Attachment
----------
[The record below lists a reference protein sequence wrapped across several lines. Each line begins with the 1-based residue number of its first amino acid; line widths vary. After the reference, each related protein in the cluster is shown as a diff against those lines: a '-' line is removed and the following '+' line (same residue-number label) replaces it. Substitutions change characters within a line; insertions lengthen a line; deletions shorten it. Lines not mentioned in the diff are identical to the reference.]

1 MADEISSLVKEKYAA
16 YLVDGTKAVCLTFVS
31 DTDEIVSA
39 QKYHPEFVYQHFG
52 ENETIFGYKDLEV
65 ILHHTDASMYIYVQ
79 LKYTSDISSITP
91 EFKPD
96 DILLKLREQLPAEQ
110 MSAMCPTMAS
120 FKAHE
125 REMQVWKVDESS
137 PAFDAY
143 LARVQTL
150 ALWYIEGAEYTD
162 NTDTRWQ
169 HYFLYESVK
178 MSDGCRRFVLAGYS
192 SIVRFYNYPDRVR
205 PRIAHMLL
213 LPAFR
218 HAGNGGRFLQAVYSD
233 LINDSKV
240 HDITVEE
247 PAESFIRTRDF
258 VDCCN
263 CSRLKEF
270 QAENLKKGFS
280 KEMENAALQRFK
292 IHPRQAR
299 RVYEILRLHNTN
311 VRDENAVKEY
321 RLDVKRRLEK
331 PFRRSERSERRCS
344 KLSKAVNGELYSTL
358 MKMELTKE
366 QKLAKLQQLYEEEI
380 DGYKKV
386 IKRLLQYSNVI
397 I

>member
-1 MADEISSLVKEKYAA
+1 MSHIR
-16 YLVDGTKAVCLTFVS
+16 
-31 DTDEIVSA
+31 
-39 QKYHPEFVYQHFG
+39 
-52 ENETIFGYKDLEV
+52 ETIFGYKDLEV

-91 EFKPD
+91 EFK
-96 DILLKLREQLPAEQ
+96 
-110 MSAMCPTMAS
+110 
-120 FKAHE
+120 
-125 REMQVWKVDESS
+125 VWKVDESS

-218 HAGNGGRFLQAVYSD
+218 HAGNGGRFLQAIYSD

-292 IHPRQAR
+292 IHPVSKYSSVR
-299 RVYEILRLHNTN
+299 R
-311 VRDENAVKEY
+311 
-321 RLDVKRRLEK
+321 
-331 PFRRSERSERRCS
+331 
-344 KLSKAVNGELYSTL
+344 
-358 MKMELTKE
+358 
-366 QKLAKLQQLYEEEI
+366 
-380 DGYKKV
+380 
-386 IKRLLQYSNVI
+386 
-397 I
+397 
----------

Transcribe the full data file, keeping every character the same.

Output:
[The record below lists a reference protein sequence wrapped across several lines. Each line begins with the 1-based residue number of its first amino acid; line widths vary. After the reference, each related protein in the cluster is shown as a diff against those lines: a '-' line is removed and the following '+' line (same residue-number label) replaces it. Substitutions change characters within a line; insertions lengthen a line; deletions shorten it. Lines not mentioned in the diff are identical to the reference.]

1 MADEISSLVKEKYAA
16 YLVDGTKAVCLTFVS
31 DTDEIVSA
39 QKYHPEFVYQHFG
52 ENETIFGYKDLEV
65 ILHHTDASMYIYVQ
79 LKYTSDISSITP
91 EFKPD
96 DILLKLREQLPAEQ
110 MSAMCPTMAS
120 FKAHE
125 REMQVWKVDESS
137 PAFDAY
143 LARVQTL
150 ALWYIEGAEYTD
162 NTDTRWQ
169 HYFLYESVK
178 MSDGCRRFVLAGYS
192 SIVRFYNYPDRVR
205 PRIAHMLL
213 LPAFR
218 HAGNGGRFLQAVYSD
233 LINDSKV
240 HDITVEE
247 PAESFIRTRDF
258 VDCCN
263 CSRLKEF
270 QAENLKKGFS
280 KEMENAALQRFK
292 IHPRQAR
299 RVYEILRLHNTN
311 VRDENAVKEY
321 RLDVKRRLEK
331 PFRRSERSERRCS
344 KLSKAVNGELYSTL
358 MKMELTKE
366 QKLAKLQQLYEEEI
380 DGYKKV
386 IKRLLQYSNVI
397 I

>member
-1 MADEISSLVKEKYAA
+1 MSHIR
-16 YLVDGTKAVCLTFVS
+16 
-31 DTDEIVSA
+31 
-39 QKYHPEFVYQHFG
+39 
-52 ENETIFGYKDLEV
+52 ETIFGYKDLEV

-91 EFKPD
+91 EFK
-96 DILLKLREQLPAEQ
+96 
-110 MSAMCPTMAS
+110 
-120 FKAHE
+120 
-125 REMQVWKVDESS
+125 VWKVDESS

-218 HAGNGGRFLQAVYSD
+218 HAGNGGRFLQAIYSD

-292 IHPRQAR
+292 IHPVSKYSSVR
-299 RVYEILRLHNTN
+299 R
-311 VRDENAVKEY
+311 
-321 RLDVKRRLEK
+321 
-331 PFRRSERSERRCS
+331 
-344 KLSKAVNGELYSTL
+344 
-358 MKMELTKE
+358 
-366 QKLAKLQQLYEEEI
+366 
-380 DGYKKV
+380 
-386 IKRLLQYSNVI
+386 
-397 I
+397 